Is God At The Center Of Your Marriage?
Isaac brought her into the tent of his mother Sarah, and he married Rebekah. So she became his wife, and he loved her; and Isaac was comforted after his mother’s death. Genesis 24:67
One of the most beautiful structures in the world, the Notre Dame Cathedral, stands on the banks of the Seine River in the heart of modern Paris. This beautiful building dating from the Middle Ages gains elegance and uniqueness partially from the lovely flying buttresses or arches which gracefully support the walls.
In the Middle Ages when the cathedral was built, architects faced a problem of how to support those gothic arches and high ceilings. That, of course, was before the days of steel arches or pre-fabricated walls. Stone and ingenuity were the raw materials for the construction of those magnificent buildings, and the problem of support was neatly solved by supporting the outer walls with graceful arches which came to be known as flying buttresses.
More than once I have thought of our homes and the flying buttresses of the traditional supports that keep the walls from collapsing. Like the beautiful cathedrals which span the centuries of time, marriage stems from a beautiful tradition instituted by God Himself, and what may have taken a very long time to build can be destroyed in such a very short time.
Just as certainly, marriage has some buttresses, principles which, like the flying buttresses of old, can keep the walls of your home from collapsing under the pressures of life in the twenty-first century.
This first and most important buttress in keeping the walls of a home from collapse is a personal faith in God. Blaise Pascal, the French philosopher, used to talk about the God-shaped vacuum in every heart, that can be filled only by the Person of God’s Son. To those who will use them, God has given the resources of the Gospel as tools or means of solving the conflicts that often bring down the walls. This first buttress of our faith is one that protects our human relationships. It is much like a hand without, that holds the walls from collapse from within. Does your marriage have a better chance of making it when you attend church and share a common faith in God? Unquestionably! Faith in God is a powerful buttress against the ideologies, and even the selfishness, which destroy homes today.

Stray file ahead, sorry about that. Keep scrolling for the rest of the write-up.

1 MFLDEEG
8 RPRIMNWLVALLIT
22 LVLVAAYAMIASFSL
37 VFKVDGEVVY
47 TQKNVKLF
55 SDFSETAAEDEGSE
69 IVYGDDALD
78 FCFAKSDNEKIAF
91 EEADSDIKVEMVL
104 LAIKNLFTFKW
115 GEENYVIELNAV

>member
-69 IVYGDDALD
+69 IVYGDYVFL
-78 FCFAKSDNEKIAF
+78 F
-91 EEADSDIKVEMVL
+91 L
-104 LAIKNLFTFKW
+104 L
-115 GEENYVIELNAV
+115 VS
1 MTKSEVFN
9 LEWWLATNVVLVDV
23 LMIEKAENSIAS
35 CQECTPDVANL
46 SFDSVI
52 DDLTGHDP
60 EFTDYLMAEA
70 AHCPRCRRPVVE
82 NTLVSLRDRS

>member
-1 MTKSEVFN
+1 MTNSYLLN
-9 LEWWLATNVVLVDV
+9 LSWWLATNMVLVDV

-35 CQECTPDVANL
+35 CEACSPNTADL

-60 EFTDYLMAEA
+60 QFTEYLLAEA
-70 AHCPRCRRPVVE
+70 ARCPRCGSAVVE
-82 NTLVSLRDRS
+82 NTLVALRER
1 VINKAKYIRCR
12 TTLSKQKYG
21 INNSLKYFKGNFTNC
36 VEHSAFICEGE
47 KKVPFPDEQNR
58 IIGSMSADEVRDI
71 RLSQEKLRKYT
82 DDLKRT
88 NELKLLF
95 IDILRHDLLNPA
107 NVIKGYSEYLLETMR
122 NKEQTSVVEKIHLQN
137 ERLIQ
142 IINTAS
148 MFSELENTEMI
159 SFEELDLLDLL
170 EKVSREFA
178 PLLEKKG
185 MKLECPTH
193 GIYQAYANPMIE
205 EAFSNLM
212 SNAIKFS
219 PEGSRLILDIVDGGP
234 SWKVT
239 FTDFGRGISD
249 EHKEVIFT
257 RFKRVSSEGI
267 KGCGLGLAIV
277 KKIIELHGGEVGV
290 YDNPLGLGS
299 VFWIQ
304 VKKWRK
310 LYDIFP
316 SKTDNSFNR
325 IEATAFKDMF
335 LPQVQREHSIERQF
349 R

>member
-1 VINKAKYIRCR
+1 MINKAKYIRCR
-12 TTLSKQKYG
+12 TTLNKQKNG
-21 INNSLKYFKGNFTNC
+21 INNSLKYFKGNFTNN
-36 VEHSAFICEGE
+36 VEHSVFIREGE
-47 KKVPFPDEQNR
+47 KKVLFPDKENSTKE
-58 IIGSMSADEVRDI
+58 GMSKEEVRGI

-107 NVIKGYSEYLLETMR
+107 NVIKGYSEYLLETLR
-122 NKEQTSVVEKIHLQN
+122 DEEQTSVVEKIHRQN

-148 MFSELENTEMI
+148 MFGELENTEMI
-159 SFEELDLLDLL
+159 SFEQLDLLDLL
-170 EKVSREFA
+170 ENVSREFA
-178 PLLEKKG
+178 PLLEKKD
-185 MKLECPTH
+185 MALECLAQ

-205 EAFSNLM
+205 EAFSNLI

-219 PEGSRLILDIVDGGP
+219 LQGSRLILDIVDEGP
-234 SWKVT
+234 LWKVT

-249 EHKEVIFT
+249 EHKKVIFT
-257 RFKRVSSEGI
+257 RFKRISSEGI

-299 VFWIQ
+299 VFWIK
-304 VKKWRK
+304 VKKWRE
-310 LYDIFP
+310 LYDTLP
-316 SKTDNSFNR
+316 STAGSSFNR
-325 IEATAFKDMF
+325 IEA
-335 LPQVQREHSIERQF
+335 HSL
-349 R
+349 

Another buttress which supports the cathedral of your home is areas of mutual interest that you share together. This includes hobbies and recreation that you and your mate enjoy together. Very often when I counsel with a couple prior to their marriage, I ask, “What holds you together? What hobbies do you share? What kind of music do you like?”
Are those things important? Yes, they are–when people have nothing in common other than the fact that they say they cannot live without each other, I am wondering how long it might be until they decide that it takes more than romantic attachment or infatuation to keep a relationship alive year after year.
The third buttress to the cathedral of your home is that of mutual respect for each other as individuals. Years ago, Isaiah cried, “Woe to them that lay field to field and house to house!” He knew that man is so made that he needs some privacy and some time and space to be alone. This is rather hard in the fish-bowl type homes we often have, but even in the most crowded of conditions, we can still have respect for each other as individuals and honor each other’s privacy.
There is another buttress which I want to mention in closing. It is memories of the past which help balance the pressures of the present. “I cannot live in the past,” you might say, and you are right; but you cannot erase or replace those memories, either. Before you drop the bomb that may destroy your home, think carefully about some of those memories. They enrich our lives.
Resource reading: Genesis 24.